Cassie climbed into a tall tree with a wooden platform at the top, supported by a storage area underneath. This was her family’s cloud surfing platform. Cloud surfing was the base of many sports on Earth. Using a special board, people could fly on air thermals and float on clouds. Though Cassie enjoyed simply gliding over the city, most sports incorporated this skill into games.
She knew that it would be another forty minutes or so until the egg was ready, so Cassie climbed into the storage area to get her board. It was about five feet long and two feet wide, silver, and made by Cirrus, one of the best board makers in the Galaxy. Cassie strapped her boots on the board and felt the warm feeling that came with rising into the air. She hovered there, one hundred feet above her home’s platform. The slightest movement with her foot, and she was off, flying around the city.
Though the more advanced surfers, like her brother Yumi, actually rode the clouds, Cassie opted to stay relatively close to the ground and relied on the winds to fuel her rides. She twisted and turned, guiding herself to the best winds, picking up bursts of speed. Her favorite part was coming up—descending to fifty feet above the ground and then turning around, bursting back into the sky. She leaned forward, accelerating the speed of her board, but the wind turned so that every few feet the pressure would push up the tip of her board, but Cassie would continue to lean. As she reached fifty feet above the ground, she swung around and leaned on her back foot, sending her up to one hundred thirty feet above the ground, bursting and flying against the flow of the wind. She reached the platform and landed. It had been a wild ride.
All through her breakfast of ostrich eggs, Cassie listened to all of her brothers’ endless talk of sports. Cassie never knew anyone could talk about one brand of moon ball net for half an hour. Yumi and Silvanus argued about high-flying cloud surfing boards. Silvanus threw his eggshells at Riordan. Riordan screamed at Octavio, blaming him. Cassie threw in a few tidbits for her brothers to swallow and chew, and then to incorporate into the conversation, but she soon gave up. Everything she said was either turned into an argument or turned against her.
As the days passed by, Cassie became immune to their constant bickering. Every few days one of her parents would call on the videophone. During the first week of their absence, Cassie’s spirit was fueled on the idea of seeing their faces again, but now it was just an event, something that happened regularly.
“Cass, Mom’s on the VP. She cut all her hair off, can you imagine that, it almost makes her look as ugly as you,” Riordan said, brushing by her in the hallway. “But anyway, she needs to talk to you.”
Cassie walked up to the videophone. It was a big black screen, with lots of silver buttons, dials and gauges on the side. When she whined about her brothers being on the videophone too much, her parents lectured her on their childhoods, when using a videophone was a privilege that was granted every month or so. Cassie did not have many friends, so she used the VP rarely. She played with the machine until her mother’s face appeared clearly on the screen.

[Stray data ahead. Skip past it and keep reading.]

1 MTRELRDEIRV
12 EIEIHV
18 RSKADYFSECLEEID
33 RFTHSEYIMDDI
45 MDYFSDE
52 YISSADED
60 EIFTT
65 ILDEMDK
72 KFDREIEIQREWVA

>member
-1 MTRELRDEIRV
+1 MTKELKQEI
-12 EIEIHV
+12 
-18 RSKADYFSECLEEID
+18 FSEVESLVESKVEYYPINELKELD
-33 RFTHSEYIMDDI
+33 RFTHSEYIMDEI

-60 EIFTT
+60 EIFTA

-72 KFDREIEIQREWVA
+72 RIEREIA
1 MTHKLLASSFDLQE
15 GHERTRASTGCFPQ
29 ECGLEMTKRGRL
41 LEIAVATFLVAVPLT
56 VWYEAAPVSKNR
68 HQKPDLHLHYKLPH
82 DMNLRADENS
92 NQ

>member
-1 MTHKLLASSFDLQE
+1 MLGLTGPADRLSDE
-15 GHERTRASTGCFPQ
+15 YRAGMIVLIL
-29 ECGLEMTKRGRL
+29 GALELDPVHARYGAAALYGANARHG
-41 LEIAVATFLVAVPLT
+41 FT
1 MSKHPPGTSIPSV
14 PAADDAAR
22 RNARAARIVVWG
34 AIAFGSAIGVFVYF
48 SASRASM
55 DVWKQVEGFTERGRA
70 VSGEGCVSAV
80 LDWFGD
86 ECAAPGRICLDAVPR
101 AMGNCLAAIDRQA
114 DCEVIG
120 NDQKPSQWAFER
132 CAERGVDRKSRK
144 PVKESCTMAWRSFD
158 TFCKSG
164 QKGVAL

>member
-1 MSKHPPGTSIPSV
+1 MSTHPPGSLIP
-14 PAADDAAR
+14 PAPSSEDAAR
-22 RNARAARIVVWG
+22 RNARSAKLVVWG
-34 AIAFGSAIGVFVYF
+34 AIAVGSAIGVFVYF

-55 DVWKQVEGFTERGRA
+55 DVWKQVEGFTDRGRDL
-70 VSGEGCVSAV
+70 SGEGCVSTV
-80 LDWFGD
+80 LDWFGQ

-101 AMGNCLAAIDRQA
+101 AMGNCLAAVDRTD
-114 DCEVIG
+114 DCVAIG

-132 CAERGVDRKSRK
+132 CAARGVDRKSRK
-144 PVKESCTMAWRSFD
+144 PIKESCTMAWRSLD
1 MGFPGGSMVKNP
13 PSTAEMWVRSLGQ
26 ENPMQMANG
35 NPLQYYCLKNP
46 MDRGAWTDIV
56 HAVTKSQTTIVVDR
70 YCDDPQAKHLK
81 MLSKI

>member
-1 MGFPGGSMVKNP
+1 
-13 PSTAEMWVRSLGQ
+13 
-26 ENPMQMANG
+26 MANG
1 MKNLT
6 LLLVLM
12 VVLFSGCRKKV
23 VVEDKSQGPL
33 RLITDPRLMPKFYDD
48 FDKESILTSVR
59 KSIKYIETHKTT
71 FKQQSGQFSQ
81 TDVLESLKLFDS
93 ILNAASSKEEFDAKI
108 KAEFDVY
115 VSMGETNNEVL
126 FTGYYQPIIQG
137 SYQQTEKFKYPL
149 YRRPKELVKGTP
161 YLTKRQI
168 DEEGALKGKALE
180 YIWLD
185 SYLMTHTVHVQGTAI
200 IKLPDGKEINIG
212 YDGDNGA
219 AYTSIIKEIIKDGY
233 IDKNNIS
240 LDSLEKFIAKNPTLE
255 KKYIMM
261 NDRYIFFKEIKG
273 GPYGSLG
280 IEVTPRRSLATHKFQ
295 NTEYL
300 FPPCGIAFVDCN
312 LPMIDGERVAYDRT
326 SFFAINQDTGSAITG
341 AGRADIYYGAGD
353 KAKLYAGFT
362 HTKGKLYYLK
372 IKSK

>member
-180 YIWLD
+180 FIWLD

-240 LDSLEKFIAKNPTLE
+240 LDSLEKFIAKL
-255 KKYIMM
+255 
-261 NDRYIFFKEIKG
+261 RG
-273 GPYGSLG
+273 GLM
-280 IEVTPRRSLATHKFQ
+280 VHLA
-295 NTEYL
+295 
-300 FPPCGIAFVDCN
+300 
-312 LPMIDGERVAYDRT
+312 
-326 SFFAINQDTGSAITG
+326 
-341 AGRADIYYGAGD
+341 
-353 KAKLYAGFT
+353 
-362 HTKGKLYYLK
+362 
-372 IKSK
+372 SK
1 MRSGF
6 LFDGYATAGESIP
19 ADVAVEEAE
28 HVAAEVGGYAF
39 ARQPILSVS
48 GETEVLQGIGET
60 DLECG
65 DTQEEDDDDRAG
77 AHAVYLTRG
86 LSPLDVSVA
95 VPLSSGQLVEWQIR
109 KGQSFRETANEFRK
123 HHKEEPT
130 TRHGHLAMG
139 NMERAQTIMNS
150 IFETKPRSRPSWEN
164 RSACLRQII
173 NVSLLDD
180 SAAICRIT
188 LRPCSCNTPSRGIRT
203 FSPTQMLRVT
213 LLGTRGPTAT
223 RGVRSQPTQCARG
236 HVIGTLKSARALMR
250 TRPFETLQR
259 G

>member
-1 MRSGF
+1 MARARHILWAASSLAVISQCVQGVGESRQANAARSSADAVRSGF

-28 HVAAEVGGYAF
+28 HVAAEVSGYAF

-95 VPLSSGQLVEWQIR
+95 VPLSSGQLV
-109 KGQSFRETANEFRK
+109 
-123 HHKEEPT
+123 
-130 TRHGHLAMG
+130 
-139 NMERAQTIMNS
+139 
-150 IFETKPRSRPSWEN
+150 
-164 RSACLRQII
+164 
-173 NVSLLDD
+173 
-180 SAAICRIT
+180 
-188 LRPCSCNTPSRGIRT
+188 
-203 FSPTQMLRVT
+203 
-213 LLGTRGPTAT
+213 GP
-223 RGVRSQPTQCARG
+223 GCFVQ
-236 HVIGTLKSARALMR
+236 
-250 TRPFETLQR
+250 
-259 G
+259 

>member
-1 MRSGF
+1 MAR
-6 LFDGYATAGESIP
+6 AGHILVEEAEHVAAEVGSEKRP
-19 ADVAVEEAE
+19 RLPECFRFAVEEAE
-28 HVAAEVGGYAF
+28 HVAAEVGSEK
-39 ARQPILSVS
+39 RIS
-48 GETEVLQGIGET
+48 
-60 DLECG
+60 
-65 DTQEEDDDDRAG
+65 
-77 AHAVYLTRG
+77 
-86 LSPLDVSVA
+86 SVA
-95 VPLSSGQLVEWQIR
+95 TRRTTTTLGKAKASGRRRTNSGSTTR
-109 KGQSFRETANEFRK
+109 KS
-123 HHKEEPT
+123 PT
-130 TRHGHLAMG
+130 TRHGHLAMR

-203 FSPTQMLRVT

“Cassie! Star beam, how are you? I’ve learned so much out here, I have to take you sometime.”
“Look, I found something out here . . . your great-grandmother Aquamarine used to teach here—and I never knew that, but everyone in this village knows all about her. I’ve found something of hers that I thought might interest you. I had Daviana put it on your bed.”
“Gotcha,” Cassie mumbled, hanging her hair in her eyes.
“K, love ya light-years, bye.”
Cassie headed up to her bedroom. The pale yellow bed blended nicely with the icy Alice-blue walls, and at first glance did not appear to have anything on it. But as Cassie approached the bed, she found a thin, shimmery material lying on it, folded into a triangular shape. In the center of the triangle, embroidered in the darkest blue, it read “Aquamarine Adored, Duchess of Saturn.” Intrigued, Cassie unfolded the material. It emitted an angelic noise, resembling the light airy chimes heard every Sunday morning. The material pulled itself away from her hands and floated in the air, reshaping itself into an octagon. Dark ink appeared in a blob at the top of the cloth, and suddenly the ink began to form into letters, then words, then sentences. And the distant, far-off voice of the long-gone Duchess of Saturn began to read:
Sometimes, I feel as if I am often forgotten. Saturn is the only planet that has not yet chosen the more conventional Democracy as its system of government. Instead, we follow the old ways. Because of this, I am the forgotten ninth child of Stag and Ignasia, and I will never be any more to them than their girl child that they wish was never there. My parents go away often without warning, sometimes bringing my brothers, sometimes going alone or with their friends. Once when I was a young girl I confronted them about this, but they brushed my questioning aside, and said, “Marina, one day you will understand that a characteristic property of life is that you will not always be the most important priority.” And, painful as this is to know, I know that I will be stronger than the others, because neither mother nor father cared about me. And, as much as I hope this does not continue generation after generation, because love is one of the most confusing things in this world, and it should be unconditional from at least two people. So I make this scroll in the hopes that, one day, a member of the Andromedas, no matter how distantly related, will find this, and have the unconditional love of one more.
Cassie found herself staring at the material, but it efficiently folded itself back into a triangle and placed itself on her bed. If a fragile duchess that lived in a world without technology could endure a lifetime of neglect, Cassie could stand a month.